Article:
Road to the World’s 50 Best Restaurants 2017: What to expect from the list and British chefsCultureFood & DrinksNews & features
In less than a week, Melbourne will play host to one of the most prestigious events in the culinary calendar: the announcement of The World’s 50 Best Restaurants. Started in 2002, the list has become a firm favourite of gourmets and foodies alike, travelling the length and breadth of the world in its search for quality, innovation and style. It’s an honour to even be featured in the list’s top 100 recommendations, and the fight for the top spot is as fierce as it’s ever been.
Last year Osteria Francescana of chef Massimo Bottura took the number one position at the first ceremony outside London. Acclaimed by his peers, guests and critics, Bottura is expected to remain on top while the Eleven Madison Park team are renovating their restaurant to launch into an aggressive bid next year.
We’re highly unlikely to see any British restaurants take that coveted spot this year, but the nation’s representation across the list is still considerable. Here are some of the biggest names from Britain.
Brett Graham’s refined Notting Hill offering is one of those select few “modern European” restaurants that actually lives up to the full potential of that billing. Effortlessly dipping into the continent’s cultures, techniques and ingredients to conjure up dishes of the utmost elegance, Graham’s cooking has earned him 2 Michelin stars and utterly effusive praise. A consistently high placer, we’d be shocked to see The Ledbury fall out of the top 20.
The Fat Duck
Heston Blumenthal’s masterpiece is expected to return to the top 50 again this year, having been ineligible for the last list. A relaunch that married some of the restaurant’s classics with plenty of new surprises was a massive hit with both critics and the public and with Heston himself awarded the 50 Best Lifetime Achievement Award this year, the only real question seems to be just how high the new and improved Fat Duck will place.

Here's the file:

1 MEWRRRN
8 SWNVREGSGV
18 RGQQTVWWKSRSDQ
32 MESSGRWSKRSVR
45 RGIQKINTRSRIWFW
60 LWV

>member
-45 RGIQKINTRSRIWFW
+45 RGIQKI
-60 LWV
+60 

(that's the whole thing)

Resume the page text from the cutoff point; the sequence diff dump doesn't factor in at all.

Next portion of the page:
Dinner by Heston
Heston Blumenthal’s second entry in the 50 Best, Dinner draws deep from Britain’s rich culinary history to offer dishes that have otherwise been lost to the ages, all infused with the chef’s signature energy. Headed up by Ashley Palmer-Watts, Dinner was unfortunate to drop in the rankings last year but will be hoping for a stronger showing in the 2017 list. The restaurant also has a second home in Melbourne where a near-identical version of the London original is available to Australian diners.
After climbing its way up the list, Isaac McHale’s Clove Club finally broke the top 50 last year, and continues to shine as one of the capital’s best restaurants. Combining exquisite British produce, excellent technical skill and a beautiful dining room in Shoreditch Town Hall, the ex-Ledbury chef McHale’s pitch-perfect cooking is the epitome of London’s young vibrant scene, and of the latest wave of British fine dining.
Placing just outside of the top 50 this year, climbing from its first inclusion last year, Lyle’s is one of the most intriguing restaurants in the capital. Headed up by James Lowe, formerly of St John Bread & Wine, it offers innovative, seasonal dining in a modern setting at reasonable prices. Lowe’s cooking goes from strength to strength as time passes, his sophisticated dishes pairing beautiful ingredients with technical excellence. The UK’s strongest contender for another top 50 placement.
For further information about The World’s 50 Best Restaurants visit here.